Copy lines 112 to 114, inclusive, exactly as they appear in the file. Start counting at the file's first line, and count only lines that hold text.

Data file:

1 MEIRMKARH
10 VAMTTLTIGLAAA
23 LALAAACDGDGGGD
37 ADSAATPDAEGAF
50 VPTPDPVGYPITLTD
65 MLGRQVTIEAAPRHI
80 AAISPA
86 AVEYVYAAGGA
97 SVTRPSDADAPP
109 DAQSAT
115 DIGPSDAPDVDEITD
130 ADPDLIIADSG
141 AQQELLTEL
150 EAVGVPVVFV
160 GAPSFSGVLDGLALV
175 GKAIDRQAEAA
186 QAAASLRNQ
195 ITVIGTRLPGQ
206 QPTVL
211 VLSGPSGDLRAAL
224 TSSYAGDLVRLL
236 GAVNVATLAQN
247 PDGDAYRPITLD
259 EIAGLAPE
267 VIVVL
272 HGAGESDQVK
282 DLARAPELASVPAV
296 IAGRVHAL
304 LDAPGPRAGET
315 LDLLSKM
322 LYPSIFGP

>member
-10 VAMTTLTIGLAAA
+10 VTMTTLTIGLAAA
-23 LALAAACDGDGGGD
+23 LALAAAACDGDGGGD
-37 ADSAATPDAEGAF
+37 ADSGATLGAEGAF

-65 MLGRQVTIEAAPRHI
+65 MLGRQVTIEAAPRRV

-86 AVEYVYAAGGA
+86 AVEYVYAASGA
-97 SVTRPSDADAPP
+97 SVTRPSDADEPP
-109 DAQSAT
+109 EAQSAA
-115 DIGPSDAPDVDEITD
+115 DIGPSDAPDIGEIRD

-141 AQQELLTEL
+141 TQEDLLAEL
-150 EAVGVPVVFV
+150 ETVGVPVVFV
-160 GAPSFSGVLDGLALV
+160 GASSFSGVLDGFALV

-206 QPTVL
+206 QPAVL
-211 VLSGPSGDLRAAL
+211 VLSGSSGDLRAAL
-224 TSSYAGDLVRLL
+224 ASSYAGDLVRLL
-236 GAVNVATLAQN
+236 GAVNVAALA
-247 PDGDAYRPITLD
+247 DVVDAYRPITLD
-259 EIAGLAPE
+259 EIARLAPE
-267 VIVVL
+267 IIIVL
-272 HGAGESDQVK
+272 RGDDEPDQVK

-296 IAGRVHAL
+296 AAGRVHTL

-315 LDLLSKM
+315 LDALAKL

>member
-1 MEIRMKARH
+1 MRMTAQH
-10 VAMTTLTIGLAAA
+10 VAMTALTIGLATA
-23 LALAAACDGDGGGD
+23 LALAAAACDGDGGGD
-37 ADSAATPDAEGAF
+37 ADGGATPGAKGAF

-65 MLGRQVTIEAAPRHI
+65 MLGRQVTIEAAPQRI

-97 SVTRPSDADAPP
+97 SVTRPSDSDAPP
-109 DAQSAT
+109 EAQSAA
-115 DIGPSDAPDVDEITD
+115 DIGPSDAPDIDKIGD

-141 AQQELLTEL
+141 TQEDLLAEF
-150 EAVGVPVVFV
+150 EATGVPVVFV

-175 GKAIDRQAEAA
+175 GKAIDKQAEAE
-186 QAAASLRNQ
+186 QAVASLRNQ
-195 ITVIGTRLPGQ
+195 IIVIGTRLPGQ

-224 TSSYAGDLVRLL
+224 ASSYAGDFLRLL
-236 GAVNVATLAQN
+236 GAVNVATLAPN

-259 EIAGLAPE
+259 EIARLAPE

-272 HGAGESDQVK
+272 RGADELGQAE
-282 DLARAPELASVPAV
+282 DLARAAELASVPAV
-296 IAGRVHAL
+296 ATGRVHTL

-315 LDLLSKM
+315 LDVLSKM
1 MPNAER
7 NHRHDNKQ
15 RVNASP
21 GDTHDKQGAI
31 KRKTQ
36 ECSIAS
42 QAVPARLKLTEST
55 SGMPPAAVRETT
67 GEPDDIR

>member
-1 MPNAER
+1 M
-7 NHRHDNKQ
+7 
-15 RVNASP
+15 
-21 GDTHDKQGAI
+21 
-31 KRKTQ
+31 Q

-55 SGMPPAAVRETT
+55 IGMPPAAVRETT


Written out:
-296 IAGRVHAL
+296 ATGRVHTL

-315 LDLLSKM